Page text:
The Necessity of Keeping the California Dairy Industry Competitive
By Brian German, Associate Broadcaster
Anthony Raimondo, an attorney with 15 years of experience working with farmers and farm labor contractors, is concerned the California government is placing the state’s agricultural industry at an economic disadvantage compared to other states. Raimondo used the California dairy industry as a prime example in which arbitrary in-state legislation is giving other states an advantage.
“The state government tells the dairy farmer how much they get to charge for milk,” explained Raimondo. “They have now raised minimum wage and overtime, with AB-1066 becoming law, but they do not tie any of that [added cost] to the milk price. Farmers will lose money,” he said.
“The California dairy industry is still fighting to be a part of the USDA’s Federal Milk Marketing Order (FMMO),” Raimondo continued. “But until that happens, the added costs are causing many California dairymen to weigh their options.”
Increasing government regulation is making it difficult for California dairies to compete with other states, Wisconsin in particular. Raimondo elaborated, “For many years, Wisconsin’s milk production was on the decline and California’s milk production was on the rise; that trend has now reversed. Wisconsin is now on the rise again and California is on the decline because our dairies can’t make it with the level of regulation and the level of cost,” he said.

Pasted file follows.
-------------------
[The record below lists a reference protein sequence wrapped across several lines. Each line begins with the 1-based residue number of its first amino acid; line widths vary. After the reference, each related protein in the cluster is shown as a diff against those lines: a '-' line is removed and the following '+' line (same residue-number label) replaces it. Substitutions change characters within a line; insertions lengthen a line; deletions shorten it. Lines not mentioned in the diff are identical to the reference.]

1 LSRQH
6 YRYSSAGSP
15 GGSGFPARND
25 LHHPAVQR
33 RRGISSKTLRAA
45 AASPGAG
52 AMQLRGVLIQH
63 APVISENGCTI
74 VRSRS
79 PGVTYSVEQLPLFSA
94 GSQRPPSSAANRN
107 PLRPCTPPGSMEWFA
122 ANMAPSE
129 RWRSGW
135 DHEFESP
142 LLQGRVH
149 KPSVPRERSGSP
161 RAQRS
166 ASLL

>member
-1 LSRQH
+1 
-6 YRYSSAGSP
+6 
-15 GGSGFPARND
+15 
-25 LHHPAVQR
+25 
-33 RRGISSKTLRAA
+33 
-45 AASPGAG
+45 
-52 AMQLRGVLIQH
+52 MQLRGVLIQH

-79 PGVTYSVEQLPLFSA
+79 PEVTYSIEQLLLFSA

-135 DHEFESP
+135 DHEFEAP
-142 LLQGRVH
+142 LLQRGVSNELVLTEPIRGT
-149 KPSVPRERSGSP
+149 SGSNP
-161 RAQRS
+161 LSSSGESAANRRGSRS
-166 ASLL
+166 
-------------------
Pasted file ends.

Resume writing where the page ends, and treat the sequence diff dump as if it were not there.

“Some dairies have reduced hours to keep costs low,” said Raimondo. “Other dairies are closing either because they are going out of business or because they are moving to places like Idaho and Texas where the milk price is better and the cost profile is more favorable.”
The move to a FMMO would help even the playing field for California dairies. Raimondo warned there is a lot at stake if nothing is done to lower milk production costs in the number one Ag state. “We are going to lose a segment of agriculture that is 100% family farms. Family farming is one of those things that is precious to our state, and it can’t be brought back once it’s gone,” Raimondo said.